Pros, Cons, And Final Verdict
The CX750M offers decent performance and thanks to its affordable price it is able to achieve a solid value score. Still, it's not as efficient as the CX650M, which also offers tighter voltage regulation. Given that both units come equipped with the same number of EPS and PCIe connectors, we see no reason to pay more for the CX750M over the CX650M. Really, you should only consider the higher-capacity model if you need more SATA and four-pin Molex connectors.
Compared to the competition in this category, we unfortunately don't have a clear recommendation since we haven't evaluated another Bronze-rated 750W PSU for quite some time now. However, the platform Corsair uses appears reliable enough. After all, it's backed by a five-year warranty. The semi-modular design with only two native cables should make installation easier, while the fan's noise under light and moderate loads is kept low.
We think that the CX750M should be equipped with a couple of EPS connectors to establish an advantage over Corsair's own CX650M. The larger number of peripheral connectors isn't enough to make someone spend more on this unit. Moreover, the hold-up time is one of the lowest we've ever measured. The only comfort is that the power-good signal is accurate, dropping before the rails go out of spec. The 3.3V rail needs some tuning to better handle transient loads. We pushed this rail pretty hard during our Advanced Transient Load tests and it didn't pass the last of them. Finally, the minimum fan speed should be lower (around 500 RPM, perhaps), allowing quieter operation under light and moderate loads.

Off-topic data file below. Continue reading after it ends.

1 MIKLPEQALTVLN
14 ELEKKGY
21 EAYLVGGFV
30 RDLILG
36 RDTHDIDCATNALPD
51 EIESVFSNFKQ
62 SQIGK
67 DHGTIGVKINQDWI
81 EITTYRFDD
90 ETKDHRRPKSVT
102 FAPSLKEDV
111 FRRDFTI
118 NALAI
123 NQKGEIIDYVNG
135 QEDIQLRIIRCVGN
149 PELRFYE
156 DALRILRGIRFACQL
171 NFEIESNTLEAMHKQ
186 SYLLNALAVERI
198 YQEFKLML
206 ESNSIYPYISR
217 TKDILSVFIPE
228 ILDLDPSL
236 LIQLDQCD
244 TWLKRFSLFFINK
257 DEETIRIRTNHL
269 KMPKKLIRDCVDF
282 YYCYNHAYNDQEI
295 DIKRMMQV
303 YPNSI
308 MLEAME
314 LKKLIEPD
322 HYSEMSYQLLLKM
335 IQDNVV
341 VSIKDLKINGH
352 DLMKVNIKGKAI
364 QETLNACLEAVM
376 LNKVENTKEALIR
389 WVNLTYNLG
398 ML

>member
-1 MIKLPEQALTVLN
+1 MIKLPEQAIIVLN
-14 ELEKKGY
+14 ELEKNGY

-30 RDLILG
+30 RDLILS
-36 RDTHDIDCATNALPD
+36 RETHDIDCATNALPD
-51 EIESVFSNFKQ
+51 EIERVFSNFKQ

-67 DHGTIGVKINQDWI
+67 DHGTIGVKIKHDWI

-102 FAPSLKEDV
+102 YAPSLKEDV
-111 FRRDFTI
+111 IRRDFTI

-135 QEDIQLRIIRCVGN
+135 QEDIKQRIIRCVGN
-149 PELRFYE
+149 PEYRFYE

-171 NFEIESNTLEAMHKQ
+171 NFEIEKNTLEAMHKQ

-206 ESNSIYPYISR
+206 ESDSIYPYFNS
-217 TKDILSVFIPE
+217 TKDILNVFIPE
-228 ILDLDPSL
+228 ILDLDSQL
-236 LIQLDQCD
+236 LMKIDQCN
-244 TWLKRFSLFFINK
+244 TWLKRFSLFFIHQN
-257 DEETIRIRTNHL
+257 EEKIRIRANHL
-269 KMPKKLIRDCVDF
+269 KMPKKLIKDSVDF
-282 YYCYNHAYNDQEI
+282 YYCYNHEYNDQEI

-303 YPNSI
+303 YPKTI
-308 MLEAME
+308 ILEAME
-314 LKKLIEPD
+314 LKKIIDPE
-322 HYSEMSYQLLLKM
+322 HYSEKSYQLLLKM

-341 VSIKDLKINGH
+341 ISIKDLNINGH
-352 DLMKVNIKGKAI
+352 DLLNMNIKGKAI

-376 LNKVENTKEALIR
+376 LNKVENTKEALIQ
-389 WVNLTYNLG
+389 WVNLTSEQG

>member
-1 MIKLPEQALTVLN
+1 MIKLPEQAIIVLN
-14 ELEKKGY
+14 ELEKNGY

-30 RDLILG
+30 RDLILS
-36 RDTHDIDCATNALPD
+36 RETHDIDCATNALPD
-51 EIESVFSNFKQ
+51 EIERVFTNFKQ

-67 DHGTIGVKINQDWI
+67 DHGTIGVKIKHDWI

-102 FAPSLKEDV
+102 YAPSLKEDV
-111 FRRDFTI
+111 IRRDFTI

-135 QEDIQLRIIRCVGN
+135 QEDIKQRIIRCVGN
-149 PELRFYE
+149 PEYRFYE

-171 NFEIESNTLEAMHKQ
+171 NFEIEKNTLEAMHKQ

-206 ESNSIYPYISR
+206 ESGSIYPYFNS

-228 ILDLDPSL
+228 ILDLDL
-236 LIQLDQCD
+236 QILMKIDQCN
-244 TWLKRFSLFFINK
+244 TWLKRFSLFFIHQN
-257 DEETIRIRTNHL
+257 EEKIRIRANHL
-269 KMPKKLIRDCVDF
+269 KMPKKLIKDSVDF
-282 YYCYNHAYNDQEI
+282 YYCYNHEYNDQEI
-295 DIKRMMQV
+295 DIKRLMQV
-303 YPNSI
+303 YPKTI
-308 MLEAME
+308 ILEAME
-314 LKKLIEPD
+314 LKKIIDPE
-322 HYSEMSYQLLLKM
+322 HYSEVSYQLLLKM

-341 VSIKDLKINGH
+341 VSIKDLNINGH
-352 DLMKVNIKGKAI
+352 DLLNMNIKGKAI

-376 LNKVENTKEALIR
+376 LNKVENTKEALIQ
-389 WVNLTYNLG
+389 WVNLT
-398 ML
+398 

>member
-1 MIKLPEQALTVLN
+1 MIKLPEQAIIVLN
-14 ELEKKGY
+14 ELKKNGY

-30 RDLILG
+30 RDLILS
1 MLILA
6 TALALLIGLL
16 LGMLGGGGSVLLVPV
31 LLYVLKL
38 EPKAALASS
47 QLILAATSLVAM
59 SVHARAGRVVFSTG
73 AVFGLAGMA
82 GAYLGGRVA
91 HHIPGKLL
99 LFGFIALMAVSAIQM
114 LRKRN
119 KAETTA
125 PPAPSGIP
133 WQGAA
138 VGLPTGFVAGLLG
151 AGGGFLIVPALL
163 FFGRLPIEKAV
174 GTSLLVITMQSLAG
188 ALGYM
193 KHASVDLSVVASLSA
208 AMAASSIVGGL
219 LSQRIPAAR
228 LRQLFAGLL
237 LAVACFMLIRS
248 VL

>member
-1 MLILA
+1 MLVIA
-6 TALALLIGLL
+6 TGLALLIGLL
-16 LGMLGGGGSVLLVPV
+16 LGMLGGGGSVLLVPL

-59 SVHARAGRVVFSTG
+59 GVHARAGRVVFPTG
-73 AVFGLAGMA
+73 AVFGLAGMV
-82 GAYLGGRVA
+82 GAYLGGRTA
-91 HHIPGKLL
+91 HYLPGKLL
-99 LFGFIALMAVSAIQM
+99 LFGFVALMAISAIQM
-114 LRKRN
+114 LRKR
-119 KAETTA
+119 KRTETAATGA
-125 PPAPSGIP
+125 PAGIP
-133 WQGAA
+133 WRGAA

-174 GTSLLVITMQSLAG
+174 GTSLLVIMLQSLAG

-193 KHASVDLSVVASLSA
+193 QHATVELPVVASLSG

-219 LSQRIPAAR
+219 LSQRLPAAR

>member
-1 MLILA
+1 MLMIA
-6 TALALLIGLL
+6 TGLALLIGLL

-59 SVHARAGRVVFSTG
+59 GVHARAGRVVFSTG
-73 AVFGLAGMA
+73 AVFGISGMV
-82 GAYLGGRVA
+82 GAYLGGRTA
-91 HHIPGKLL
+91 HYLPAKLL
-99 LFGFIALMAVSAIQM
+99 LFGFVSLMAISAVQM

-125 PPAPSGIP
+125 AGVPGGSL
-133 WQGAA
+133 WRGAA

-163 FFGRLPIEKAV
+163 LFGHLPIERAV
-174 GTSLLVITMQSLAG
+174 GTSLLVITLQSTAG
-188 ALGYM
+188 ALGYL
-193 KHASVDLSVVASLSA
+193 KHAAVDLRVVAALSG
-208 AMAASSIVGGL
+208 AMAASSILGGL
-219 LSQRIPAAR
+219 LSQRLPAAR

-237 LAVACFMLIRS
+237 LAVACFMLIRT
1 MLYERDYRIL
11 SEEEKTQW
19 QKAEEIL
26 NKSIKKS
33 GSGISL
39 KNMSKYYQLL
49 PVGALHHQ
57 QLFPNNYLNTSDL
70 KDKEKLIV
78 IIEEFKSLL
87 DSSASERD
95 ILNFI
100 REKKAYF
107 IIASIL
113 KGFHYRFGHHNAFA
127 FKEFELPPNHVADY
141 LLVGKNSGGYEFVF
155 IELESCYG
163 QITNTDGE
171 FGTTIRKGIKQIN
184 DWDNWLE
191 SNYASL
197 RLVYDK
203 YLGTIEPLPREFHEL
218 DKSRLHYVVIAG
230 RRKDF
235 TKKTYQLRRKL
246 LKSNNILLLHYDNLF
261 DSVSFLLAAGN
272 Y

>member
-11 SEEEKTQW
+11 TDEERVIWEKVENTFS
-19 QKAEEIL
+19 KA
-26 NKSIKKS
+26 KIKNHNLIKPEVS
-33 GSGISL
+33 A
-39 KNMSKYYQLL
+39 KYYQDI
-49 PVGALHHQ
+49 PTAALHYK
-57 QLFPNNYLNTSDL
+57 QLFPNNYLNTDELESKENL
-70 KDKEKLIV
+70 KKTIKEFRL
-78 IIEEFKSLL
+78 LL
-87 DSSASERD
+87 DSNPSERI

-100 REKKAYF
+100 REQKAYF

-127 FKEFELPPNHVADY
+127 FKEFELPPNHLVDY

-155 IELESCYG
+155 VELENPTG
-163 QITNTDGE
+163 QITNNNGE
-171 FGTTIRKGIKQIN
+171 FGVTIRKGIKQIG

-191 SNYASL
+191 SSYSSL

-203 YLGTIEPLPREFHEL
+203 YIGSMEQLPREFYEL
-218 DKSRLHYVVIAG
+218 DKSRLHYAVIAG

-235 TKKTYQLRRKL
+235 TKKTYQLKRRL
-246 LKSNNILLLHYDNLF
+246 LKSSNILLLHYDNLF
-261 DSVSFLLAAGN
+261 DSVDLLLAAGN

To wrap up, the CX750M is a decent power supply. However, it faces tough competition from a smaller model of the CX-M family that clearly outperforms it. As mentioned, if you don't need the CX750M's extra SATA and peripheral connectors Corsair's CX650M is more efficient, it has tighter load regulation, and it's less expensive. We'd like to see Corsair add a second EPS connector to a subsequent revision of the CX750M, creating a bit of differentiation. At the same time, it could add a larger bulk cap for increased hold-up time. Speaking of bulk caps we should note here that the CX650M sample that we evaluated a while ago proved to belong to a small production batch equipped with larger bulk caps. This means that the majority of CX650M units don't come with a 470uF bulk cap but use instead a 330uF one, which naturally offers a notably reduced hold-up time. Based on this fact we avoided any mention to the CX650M unit's hold-up time in this review since we expect it to be at the same low levels with the CX750M. Once we have in our hands the CX650M sample with the 330uF bulk cap that Corsair has already shipped, we will measure again its hold-up time and update the corresponding entries in our database.
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